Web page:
These variations are, in most cases, extremely minor—the equivalent of a misplaced comma or a transposed pair of letters in a modern document. But in a limited number of cases, there are passages that are debatable. It is in these areas that the KJV and many modern translations are in disagreement. Some of these disagreements may be because archaeology in the past 350 years has provided more ancient texts to consider. Some may be because studies of ancient languages have changed the opinion of scholars on what certain Greek or Hebrew expressions really meant. And some disagreements may be caused just by the basic assumptions each translation team decided to adopt.

For instance, each team must decide whether to "go with" the rendering of a passage that shows up in the largest number of manuscripts they have to work from, regardless of the age of those manuscripts. Another team may decided to "go with" the rendering of a passage as it appears in the most ancient of the manuscripts, even if those are in the minority.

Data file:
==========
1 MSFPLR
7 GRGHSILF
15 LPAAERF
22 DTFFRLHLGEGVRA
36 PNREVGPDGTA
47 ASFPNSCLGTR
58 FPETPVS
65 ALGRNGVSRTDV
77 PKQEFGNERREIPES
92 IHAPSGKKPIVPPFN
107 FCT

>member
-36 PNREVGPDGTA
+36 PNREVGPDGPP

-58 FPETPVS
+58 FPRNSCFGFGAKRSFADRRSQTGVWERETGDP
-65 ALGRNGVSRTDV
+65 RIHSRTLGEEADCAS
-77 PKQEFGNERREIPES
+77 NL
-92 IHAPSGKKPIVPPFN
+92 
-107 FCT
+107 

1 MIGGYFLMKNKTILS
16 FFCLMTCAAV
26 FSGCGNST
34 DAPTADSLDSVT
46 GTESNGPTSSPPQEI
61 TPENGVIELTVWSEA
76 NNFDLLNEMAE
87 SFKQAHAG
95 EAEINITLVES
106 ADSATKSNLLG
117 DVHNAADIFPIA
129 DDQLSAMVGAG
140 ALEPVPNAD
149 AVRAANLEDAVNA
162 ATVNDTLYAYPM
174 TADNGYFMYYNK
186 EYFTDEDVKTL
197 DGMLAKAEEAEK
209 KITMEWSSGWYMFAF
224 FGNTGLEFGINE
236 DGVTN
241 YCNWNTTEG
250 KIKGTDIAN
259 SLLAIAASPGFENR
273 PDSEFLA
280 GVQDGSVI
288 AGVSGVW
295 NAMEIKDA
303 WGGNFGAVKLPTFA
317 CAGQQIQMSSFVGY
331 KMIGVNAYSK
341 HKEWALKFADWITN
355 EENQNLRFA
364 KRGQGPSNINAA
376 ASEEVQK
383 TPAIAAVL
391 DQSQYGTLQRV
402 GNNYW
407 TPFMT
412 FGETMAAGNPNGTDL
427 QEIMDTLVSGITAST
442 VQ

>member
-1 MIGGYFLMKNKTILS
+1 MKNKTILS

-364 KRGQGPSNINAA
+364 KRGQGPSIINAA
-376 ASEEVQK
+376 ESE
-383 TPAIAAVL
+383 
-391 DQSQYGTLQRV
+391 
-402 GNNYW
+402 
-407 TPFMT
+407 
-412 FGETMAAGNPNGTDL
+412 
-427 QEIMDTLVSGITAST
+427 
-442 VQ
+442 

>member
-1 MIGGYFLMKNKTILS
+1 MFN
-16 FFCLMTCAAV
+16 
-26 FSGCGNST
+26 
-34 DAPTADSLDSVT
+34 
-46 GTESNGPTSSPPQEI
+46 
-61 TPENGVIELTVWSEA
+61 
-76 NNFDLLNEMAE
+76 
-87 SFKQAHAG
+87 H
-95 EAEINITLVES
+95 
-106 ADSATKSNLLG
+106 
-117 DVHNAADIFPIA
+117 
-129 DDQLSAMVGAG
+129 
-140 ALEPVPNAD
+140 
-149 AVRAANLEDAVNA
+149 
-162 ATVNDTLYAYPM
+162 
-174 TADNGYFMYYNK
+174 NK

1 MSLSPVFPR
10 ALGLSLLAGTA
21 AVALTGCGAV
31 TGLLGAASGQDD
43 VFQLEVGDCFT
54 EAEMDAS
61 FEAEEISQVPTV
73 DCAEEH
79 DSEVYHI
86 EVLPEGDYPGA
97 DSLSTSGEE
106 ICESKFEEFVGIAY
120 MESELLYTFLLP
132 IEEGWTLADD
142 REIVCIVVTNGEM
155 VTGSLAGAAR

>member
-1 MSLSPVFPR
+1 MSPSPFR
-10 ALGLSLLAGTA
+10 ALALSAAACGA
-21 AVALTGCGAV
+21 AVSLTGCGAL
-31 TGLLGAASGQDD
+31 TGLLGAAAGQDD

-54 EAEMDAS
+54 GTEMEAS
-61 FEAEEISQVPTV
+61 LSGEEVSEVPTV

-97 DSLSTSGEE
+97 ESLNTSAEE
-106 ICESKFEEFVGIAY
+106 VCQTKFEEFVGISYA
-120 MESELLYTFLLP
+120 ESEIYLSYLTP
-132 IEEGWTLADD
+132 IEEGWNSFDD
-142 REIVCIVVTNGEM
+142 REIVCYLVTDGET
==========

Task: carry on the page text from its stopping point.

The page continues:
After translators have decided which Greek or Hebrew words they will use to translate from, they must decide how to render expressions or words that can have multiple meanings. Look up the word "run" in an English dictionary. Would a foreign language have a single word that encompasses the dozens of definitions given for this word? No. A person translating "run" to another language would have to determine the meaning of "run" from its context and decide which of many foreign language words to use. Similarly, Bible translators must choose an English word to represent Greek and Hebrew words with multiple meanings. Sometimes, translators do make decisions on how to render a word based on their overall understanding of the Bible—on their perception of doctrine. Translations made by a single individual or organization, have a high tendency to reflect that individual's or organization's doctrines. Translations made by large groups of people from many religious backgrounds (like the NIV) tend to be more doctrinally neutral.